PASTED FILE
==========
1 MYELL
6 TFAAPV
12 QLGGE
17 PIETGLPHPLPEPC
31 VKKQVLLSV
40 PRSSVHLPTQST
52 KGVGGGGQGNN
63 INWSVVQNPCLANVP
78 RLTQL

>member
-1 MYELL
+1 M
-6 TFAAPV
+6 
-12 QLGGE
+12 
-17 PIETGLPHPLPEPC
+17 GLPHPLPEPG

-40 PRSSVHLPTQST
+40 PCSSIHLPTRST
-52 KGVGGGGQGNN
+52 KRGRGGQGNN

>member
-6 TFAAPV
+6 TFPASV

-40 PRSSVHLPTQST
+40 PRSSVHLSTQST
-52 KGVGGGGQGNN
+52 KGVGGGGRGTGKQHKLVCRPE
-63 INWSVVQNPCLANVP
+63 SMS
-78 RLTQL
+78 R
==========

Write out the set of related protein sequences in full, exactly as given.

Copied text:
1 MYELL
6 TFAAPV
12 QLGGE
17 PIETGLPHPLPEPC
31 VKKQVLLSV
40 PRSSVHLPTQST
52 KGVGGGGQGNN
63 INWSVVQNPCLANVP
78 RLTQL

>member
-1 MYELL
+1 M
-6 TFAAPV
+6 
-12 QLGGE
+12 
-17 PIETGLPHPLPEPC
+17 GLPHPLPEPG

-40 PRSSVHLPTQST
+40 PCSSIHLPTRST
-52 KGVGGGGQGNN
+52 KRGRGGQGNN

>member
-6 TFAAPV
+6 TFPASV

-40 PRSSVHLPTQST
+40 PRSSVHLSTQST
-52 KGVGGGGQGNN
+52 KGVGGGGRGTGKQHKLVCRPE
-63 INWSVVQNPCLANVP
+63 SMS
-78 RLTQL
+78 R